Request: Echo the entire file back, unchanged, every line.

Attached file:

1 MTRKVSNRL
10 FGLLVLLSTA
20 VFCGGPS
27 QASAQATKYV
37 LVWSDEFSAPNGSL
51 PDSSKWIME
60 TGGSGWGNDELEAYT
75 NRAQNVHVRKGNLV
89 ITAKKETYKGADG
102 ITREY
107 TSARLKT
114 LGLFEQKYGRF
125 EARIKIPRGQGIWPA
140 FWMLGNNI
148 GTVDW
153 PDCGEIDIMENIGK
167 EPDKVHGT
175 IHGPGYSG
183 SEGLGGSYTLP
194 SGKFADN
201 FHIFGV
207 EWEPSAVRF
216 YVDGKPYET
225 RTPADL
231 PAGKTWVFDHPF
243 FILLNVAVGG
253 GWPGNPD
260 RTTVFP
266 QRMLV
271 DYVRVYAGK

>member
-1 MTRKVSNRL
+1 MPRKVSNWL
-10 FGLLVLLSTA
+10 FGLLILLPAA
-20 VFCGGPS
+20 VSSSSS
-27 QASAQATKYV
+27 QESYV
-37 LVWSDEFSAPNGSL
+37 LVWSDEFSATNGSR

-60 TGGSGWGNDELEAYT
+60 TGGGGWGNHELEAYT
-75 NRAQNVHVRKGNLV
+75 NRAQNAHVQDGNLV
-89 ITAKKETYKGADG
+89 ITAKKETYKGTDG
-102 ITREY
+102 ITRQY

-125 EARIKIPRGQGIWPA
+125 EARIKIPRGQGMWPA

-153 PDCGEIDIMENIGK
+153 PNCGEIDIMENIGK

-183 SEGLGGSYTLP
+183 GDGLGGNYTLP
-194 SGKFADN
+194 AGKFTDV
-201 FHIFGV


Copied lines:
1 MTRKVSNRL
10 FGLLVLLSTA
20 VFCGGPS
27 QASAQATKYV
37 LVWSDEFSAPNGSL
51 PDSSKWIME
60 TGGSGWGNDELEAYT
75 NRAQNVHVRKGNLV
89 ITAKKETYKGADG
102 ITREY
107 TSARLKT
114 LGLFEQKYGRF
125 EARIKIPRGQGIWPA
140 FWMLGNNI
148 GTVDW
153 PDCGEIDIMENIGK
167 EPDKVHGT
175 IHGPGYSG
183 SEGLGGSYTLP
194 SGKFADN
201 FHIFGV
207 EWEPSAVRF
216 YVDGKPYET
225 RTPADL
231 PAGKTWVFDHPF
243 FILLNVAVGG
253 GWPGNPD
260 RTTVFP
266 QRMLV
271 DYVRVYAGK

>member
-1 MTRKVSNRL
+1 MPRKVSNWL
-10 FGLLVLLSTA
+10 FGLLILLPAA
-20 VFCGGPS
+20 VSSSSS
-27 QASAQATKYV
+27 QESYV
-37 LVWSDEFSAPNGSL
+37 LVWSDEFSATNGSR

-60 TGGSGWGNDELEAYT
+60 TGGGGWGNHELEAYT
-75 NRAQNVHVRKGNLV
+75 NRAQNAHVQDGNLV
-89 ITAKKETYKGADG
+89 ITAKKETYKGTDG
-102 ITREY
+102 ITRQY

-125 EARIKIPRGQGIWPA
+125 EARIKIPRGQGMWPA

-153 PDCGEIDIMENIGK
+153 PNCGEIDIMENIGK

-183 SEGLGGSYTLP
+183 GDGLGGNYTLP
-194 SGKFADN
+194 AGKFTDV
-201 FHIFGV